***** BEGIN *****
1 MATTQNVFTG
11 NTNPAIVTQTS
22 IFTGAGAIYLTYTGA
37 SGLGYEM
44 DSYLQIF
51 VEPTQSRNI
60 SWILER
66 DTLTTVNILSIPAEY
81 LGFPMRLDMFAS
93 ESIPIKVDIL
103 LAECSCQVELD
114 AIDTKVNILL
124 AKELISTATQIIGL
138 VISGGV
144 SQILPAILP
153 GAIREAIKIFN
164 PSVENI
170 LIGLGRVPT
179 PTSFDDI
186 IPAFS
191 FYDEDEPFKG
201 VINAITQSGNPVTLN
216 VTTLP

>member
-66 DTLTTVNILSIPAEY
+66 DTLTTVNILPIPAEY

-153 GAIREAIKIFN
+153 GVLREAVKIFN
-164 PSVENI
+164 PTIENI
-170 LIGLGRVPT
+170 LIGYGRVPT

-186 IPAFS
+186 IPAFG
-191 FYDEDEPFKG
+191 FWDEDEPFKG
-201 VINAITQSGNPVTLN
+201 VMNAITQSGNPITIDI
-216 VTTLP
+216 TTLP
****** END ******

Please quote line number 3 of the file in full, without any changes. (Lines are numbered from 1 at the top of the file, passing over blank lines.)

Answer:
22 IFTGAGAIYLTYTGA